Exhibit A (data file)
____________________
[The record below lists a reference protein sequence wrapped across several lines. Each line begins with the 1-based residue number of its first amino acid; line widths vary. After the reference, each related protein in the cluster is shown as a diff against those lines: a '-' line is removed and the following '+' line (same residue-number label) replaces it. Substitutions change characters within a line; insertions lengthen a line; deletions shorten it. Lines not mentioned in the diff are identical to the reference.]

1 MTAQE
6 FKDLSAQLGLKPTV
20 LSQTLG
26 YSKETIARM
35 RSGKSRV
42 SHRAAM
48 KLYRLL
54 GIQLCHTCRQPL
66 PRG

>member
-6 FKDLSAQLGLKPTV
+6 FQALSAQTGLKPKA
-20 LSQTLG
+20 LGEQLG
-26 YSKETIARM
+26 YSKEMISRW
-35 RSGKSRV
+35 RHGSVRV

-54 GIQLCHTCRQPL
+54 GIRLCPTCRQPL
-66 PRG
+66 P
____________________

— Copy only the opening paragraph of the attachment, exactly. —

[The record below lists a reference protein sequence wrapped across several lines. Each line begins with the 1-based residue number of its first amino acid; line widths vary. After the reference, each related protein in the cluster is shown as a diff against those lines: a '-' line is removed and the following '+' line (same residue-number label) replaces it. Substitutions change characters within a line; insertions lengthen a line; deletions shorten it. Lines not mentioned in the diff are identical to the reference.]